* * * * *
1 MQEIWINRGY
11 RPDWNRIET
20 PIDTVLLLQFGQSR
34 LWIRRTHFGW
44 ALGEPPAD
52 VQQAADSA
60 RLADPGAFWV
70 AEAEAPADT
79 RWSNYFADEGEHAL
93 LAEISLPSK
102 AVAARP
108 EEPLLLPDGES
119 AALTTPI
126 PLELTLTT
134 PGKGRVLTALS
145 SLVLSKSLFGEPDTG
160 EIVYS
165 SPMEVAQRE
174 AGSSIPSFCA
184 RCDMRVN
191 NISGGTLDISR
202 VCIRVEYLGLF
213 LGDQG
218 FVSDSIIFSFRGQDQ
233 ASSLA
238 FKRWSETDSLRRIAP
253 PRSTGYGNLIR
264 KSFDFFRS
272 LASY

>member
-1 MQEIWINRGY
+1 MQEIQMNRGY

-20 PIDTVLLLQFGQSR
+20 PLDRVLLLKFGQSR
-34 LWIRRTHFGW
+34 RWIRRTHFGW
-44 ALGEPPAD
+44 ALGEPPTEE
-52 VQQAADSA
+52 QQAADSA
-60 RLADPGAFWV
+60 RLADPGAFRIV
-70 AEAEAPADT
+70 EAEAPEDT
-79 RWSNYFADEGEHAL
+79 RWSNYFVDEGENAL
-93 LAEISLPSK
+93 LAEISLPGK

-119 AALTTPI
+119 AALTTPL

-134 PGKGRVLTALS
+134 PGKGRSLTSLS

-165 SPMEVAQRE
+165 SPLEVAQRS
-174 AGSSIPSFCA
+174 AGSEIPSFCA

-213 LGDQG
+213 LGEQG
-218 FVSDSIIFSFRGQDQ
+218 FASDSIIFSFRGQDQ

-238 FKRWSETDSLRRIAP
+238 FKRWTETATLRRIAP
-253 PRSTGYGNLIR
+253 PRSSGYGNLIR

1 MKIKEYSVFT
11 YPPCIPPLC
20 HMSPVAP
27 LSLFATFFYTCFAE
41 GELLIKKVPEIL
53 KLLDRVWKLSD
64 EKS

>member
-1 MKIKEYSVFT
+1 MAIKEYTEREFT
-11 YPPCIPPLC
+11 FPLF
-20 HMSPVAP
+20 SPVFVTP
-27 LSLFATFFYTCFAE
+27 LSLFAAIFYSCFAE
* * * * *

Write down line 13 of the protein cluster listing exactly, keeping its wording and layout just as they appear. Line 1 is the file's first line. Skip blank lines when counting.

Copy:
119 AALTTPI